BALTIMORE (WJZ) — As marches continue across the city, many organizers are turning to Twitter and Facebook to get the word out.

Meghan McCorkell has more on the role social media is playing in Baltimore.

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Hundreds of students filled the streets of Baltimore Wednesday, many of them organizing online.

A sea of people filled city blocks, calling for the city to come together. Tuesday’s peaceful protest was made up of hundreds of students.

Word of the rally spread like wildfire on social media throughout college and high school campuses.

“Social media has been that communication that we were looking for,” said Coppin State senior Rodrick Johnson.

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“It’s the quickest way for us to spread our message. It’s the quickest way for us to gather. It’s the quickest way for us to organize,” said Coppin State student Grace-Kelly Anoma.

Unfortunately, social media also played a role in one of the darker moments of the past few days. The chaos that erupted on Monday outside Mondawmin Mall first started with a flyer on Instagram calling for a “Purge.” The post sparked a heavy police presence.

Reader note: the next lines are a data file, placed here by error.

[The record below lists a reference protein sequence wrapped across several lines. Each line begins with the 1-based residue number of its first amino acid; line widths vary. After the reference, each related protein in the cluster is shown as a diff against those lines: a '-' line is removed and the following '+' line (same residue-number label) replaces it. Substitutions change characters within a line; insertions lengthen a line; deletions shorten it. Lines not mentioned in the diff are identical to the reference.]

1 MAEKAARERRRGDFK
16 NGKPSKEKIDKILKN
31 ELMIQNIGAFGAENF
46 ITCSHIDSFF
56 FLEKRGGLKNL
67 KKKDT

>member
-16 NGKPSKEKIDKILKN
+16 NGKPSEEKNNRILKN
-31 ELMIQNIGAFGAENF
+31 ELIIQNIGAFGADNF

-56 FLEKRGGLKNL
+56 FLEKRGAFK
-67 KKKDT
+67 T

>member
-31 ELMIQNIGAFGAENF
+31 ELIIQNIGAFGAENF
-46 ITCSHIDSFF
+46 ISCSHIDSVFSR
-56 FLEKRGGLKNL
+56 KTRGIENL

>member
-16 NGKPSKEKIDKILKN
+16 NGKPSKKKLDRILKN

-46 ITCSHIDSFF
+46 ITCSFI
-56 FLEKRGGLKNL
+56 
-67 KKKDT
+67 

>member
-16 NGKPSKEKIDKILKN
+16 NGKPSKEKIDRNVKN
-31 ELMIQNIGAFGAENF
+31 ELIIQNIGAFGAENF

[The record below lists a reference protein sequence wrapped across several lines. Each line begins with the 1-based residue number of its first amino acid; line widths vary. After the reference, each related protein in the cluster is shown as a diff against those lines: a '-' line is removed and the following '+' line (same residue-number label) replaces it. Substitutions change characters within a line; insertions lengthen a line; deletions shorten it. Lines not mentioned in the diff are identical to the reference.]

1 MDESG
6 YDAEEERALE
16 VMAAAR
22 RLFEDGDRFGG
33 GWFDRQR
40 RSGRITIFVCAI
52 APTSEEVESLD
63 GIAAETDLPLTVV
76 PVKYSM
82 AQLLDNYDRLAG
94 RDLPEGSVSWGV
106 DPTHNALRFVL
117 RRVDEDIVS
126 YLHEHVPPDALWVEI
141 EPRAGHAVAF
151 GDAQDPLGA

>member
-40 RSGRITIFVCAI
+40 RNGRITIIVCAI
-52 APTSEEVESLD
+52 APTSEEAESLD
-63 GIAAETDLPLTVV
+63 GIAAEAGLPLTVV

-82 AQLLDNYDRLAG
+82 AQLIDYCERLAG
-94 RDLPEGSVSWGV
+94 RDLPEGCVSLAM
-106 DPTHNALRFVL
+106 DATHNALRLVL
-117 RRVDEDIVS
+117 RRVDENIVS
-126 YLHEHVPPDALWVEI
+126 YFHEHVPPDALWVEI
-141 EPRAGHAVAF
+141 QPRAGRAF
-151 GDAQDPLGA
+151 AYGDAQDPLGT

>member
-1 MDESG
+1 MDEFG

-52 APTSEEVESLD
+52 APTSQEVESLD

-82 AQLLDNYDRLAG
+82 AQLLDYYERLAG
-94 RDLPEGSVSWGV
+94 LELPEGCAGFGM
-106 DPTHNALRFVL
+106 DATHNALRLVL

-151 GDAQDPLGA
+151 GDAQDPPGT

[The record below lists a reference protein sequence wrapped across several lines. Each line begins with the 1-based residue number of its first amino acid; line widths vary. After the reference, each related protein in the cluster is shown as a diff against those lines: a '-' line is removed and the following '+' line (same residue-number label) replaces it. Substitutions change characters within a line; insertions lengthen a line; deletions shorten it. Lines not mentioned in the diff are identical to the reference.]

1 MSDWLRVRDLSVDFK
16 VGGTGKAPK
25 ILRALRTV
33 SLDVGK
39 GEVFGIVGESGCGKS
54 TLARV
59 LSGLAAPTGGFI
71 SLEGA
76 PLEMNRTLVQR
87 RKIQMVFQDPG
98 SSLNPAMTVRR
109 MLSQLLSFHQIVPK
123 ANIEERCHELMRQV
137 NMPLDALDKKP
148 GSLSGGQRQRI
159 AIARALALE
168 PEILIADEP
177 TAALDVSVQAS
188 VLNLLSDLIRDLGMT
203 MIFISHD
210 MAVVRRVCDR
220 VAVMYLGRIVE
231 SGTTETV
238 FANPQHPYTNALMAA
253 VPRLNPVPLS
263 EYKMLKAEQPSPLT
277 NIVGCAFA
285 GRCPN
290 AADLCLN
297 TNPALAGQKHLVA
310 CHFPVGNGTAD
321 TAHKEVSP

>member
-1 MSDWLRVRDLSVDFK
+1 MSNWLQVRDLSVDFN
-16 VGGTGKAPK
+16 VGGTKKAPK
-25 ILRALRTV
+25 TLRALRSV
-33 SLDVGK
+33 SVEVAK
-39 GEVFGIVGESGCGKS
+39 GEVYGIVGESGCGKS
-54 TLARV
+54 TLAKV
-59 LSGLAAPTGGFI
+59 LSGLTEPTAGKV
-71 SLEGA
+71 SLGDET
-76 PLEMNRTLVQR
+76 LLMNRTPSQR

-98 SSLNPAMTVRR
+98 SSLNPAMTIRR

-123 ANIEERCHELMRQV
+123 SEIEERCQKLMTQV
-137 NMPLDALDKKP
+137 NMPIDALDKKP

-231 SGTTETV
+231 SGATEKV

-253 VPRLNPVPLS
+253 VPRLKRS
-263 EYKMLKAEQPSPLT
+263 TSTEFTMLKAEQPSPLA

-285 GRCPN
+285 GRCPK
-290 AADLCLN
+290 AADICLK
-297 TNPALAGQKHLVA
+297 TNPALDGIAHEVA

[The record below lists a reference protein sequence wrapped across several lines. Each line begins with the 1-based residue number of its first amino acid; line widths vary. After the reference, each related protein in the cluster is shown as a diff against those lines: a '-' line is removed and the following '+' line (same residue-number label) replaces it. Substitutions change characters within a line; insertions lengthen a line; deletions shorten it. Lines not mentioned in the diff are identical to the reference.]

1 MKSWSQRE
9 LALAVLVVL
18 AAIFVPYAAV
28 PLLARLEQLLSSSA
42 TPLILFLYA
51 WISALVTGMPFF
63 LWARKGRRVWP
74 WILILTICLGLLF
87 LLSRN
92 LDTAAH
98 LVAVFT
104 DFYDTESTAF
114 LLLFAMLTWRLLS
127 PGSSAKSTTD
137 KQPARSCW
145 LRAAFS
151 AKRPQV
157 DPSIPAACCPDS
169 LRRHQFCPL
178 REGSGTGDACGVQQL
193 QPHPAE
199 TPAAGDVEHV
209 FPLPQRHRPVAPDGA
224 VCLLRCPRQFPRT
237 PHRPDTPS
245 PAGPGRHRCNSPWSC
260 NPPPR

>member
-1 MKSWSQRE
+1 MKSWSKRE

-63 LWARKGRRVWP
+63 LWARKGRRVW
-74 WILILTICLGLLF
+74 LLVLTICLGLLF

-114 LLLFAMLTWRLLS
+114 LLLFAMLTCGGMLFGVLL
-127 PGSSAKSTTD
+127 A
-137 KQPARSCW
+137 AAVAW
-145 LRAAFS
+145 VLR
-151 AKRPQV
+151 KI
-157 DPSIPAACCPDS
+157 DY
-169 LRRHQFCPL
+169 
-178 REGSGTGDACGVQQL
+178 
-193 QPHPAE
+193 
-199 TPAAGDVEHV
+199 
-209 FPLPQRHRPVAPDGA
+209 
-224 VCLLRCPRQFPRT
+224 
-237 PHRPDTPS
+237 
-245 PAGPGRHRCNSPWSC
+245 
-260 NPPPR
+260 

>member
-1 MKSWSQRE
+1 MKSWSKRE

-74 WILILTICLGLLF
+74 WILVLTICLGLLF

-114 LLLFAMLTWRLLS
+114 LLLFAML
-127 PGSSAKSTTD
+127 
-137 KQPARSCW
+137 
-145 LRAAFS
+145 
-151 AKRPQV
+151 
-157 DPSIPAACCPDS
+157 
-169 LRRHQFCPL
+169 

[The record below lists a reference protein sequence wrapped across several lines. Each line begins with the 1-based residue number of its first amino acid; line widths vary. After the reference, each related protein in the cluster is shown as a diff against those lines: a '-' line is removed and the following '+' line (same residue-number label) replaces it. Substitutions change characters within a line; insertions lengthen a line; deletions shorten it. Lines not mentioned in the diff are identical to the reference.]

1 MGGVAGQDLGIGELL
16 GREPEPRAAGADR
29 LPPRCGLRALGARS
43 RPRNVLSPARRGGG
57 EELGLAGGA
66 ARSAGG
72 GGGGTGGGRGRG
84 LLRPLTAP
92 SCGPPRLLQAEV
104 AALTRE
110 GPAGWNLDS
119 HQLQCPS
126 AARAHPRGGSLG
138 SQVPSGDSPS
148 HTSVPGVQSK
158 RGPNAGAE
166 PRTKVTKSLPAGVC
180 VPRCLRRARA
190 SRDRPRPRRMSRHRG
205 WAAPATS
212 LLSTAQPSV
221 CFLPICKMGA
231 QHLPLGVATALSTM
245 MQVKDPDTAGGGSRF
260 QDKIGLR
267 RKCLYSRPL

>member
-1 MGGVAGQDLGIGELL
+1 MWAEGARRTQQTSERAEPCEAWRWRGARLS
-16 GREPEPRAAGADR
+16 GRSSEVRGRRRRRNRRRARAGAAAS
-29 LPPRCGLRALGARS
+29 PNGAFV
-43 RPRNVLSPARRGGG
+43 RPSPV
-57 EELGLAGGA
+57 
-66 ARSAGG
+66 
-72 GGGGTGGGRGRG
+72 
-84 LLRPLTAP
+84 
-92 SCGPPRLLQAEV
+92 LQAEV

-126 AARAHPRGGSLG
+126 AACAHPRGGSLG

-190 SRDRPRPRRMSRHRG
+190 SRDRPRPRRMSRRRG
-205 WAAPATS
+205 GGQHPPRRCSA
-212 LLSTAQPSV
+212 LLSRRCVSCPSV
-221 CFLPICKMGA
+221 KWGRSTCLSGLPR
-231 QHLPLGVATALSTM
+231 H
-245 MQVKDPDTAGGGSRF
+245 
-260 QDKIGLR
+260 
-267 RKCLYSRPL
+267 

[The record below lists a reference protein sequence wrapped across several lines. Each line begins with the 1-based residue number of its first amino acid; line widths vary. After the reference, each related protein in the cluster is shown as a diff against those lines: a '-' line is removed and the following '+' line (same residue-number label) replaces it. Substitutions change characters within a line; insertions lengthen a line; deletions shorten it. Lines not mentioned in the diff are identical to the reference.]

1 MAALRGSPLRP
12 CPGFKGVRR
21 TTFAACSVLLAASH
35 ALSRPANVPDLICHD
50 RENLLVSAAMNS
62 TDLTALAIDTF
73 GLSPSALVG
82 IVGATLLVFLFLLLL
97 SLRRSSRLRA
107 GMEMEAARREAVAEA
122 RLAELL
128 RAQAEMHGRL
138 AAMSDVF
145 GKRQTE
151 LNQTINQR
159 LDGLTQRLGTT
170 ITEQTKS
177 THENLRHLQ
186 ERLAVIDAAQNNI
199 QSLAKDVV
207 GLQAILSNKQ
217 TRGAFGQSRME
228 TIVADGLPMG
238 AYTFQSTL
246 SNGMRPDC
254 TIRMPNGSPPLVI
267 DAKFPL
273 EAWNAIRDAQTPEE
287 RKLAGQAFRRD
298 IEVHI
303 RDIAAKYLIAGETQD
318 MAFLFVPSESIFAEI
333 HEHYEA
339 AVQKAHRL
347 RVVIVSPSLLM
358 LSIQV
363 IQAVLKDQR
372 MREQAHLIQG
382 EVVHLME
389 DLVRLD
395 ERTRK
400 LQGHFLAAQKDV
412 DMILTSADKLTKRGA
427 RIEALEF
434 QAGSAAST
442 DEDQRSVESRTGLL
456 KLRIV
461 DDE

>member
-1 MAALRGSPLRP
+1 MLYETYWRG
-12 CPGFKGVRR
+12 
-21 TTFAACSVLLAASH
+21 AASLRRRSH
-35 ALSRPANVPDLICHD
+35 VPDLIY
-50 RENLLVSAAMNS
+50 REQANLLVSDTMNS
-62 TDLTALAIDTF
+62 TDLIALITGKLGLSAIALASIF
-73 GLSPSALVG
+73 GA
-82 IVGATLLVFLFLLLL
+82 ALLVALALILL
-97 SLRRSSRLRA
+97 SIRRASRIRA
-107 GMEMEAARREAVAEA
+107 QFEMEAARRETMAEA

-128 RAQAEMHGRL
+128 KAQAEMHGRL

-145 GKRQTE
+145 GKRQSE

“It’s also been used to create havoc and bring folks that wish to do harm to the city of Baltimore out in force and allow them to understand where to meet and where to congregate,” said Evan Blair, ZeroFox co-founder.

Still, some of the more inspiring moments we’ve seen—including community cleanup efforts—have started online.

“We came out in a peaceful way to help clean up and support each other, support the community,” said teacher Marvin Briscoe.

And the community will be out again. Word of another large rally Friday is already spreading quickly online. That rally is set to take place at McKeldin Square Friday at 5 p.m.

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The hashtag #BMoreThursday is trending on Twitter, asking people to support small businesses on Thursday.